I have really jumped on the Notice and Wonder train. This has really put the thinking and connecting in the hands of the students. It is a simple but ingenious strategy where students look at what they notice about a particular problem and then wonder by asking mathematical questions about the problem. This opens up the problem for students to start talking and and discussion their ideas.
With the Notice and Wonder, I like to pair this with Dan Meyer's "You can always add. You can't subtract" philosophy. Deleting as much as I can from a problem helps start that conversation about what we notice and wonder about a particular problem. Giving students small bits at a time builds that curiosity and buy-in for what we are going to tackle in class for the day. Students also like to predict what is coming next when problems are presented in this way. It can usually make for a loud and talkative classroom!
Another idea that has also transformed my classroom this year is Contemplate then Calculate. Bringing in this last strategy has been the perfect way to move into solving the problem. Many times I would rush into the solving part without having students take a moment to figure out what they already know. I like this strategy also because students then have a framework to share their thinking that has been helpful in getting kids to think about their thinking.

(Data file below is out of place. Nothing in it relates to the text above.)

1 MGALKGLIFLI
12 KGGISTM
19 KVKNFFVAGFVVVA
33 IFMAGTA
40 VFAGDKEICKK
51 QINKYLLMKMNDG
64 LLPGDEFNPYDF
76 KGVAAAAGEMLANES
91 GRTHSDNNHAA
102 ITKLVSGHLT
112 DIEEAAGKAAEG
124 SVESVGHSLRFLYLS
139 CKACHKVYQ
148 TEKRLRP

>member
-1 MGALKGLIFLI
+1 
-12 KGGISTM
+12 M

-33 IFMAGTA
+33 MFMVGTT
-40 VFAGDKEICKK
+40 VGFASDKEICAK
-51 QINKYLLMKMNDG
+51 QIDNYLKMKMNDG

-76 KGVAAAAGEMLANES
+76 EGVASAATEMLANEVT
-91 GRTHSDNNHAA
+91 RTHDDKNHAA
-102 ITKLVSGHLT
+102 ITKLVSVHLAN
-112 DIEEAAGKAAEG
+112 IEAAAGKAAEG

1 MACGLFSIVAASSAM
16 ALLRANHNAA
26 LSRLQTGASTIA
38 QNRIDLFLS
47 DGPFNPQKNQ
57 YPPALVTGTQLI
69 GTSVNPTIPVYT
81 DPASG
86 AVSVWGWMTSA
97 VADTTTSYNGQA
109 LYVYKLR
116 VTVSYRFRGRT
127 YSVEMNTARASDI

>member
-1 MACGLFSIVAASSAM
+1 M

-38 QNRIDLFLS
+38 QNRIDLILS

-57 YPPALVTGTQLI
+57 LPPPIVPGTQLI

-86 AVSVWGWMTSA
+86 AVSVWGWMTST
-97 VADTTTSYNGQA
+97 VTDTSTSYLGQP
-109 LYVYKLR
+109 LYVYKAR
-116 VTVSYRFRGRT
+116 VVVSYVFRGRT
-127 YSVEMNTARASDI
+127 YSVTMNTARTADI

These three ideas have positively affected my classroom for this first half of the year. It has forced me to put the cognitive load on the students. Providing a classroom experience where students are challenged starts with the planning. Planning with these strategies has helped me take the call to action from Graham Fletcher's Becoming a Better Storyteller seriously and purposefully. These three ideas have really reignited my passion for teaching and helping students become the best possible mathematician they can be!